What is currency float

The floating exchange rate, or as it is called, the floating of the currency is the abandonment of the exchange rate of a currency by equalizing it with other currencies in order to become completely liberal, without the intervention of the government or the central bank in determining it directly.

So that it is created automatically based on the mechanism of supply and demand in the market, through which the exchange rate of the local currency against foreign currencies is determined. 

The floating currency exchange rates are constantly changing according to the changes in supply and demand for foreign currencies, in a way that may make them change several times over the course of a single day.

Floating in its simple sense means not setting the price of a particular country's currency and letting it move and change against the major currencies according to the ratio of supply and demand. So that the increase in demand for the currency leads to a rise in its price and vice versa.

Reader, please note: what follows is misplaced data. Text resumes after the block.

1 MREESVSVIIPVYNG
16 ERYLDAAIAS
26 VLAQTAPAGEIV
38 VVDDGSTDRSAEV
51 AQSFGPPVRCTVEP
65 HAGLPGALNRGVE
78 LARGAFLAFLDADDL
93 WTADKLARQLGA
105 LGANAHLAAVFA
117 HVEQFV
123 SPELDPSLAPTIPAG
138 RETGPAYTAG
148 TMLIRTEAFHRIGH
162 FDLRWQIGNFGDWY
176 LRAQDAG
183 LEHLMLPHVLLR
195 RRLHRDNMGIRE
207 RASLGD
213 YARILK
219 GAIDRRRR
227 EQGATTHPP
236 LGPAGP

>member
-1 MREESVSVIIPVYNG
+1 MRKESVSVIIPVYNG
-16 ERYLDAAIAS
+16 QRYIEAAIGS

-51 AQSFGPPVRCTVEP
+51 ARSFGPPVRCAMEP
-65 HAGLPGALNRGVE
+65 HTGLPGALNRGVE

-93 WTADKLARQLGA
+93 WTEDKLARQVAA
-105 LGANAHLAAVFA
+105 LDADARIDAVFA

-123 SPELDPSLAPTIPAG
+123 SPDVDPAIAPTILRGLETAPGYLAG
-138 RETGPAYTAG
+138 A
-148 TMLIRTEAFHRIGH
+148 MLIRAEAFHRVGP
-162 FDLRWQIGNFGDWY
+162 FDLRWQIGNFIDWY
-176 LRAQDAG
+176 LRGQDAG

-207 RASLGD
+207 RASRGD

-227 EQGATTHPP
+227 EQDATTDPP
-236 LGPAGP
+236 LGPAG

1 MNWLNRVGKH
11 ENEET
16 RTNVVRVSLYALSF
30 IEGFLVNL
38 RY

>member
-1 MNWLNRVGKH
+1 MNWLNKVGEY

Hence, central banks do not target a specific price for their local currencies when they follow the absolute float approach. Rather, the price of the currency here is similar to the price of gold and other metals, which is subject to daily change in global markets, and may even change from hour to hour.

The word “flotation” has become comprehensive for the ordinary man in the street without being bound by central banks, monetary policy workers, financial experts, economists, and banks, specifically in areas that suffer from economic turmoil as is the case in Algeria and Egypt, or political and security turmoil as is happening in Yemen, Syria and Libya.

It has been rumored about the central banks in such countries that they are embarking on the application of the floating currency approach after their inability to stop the continuous deterioration of their currencies in front of them.


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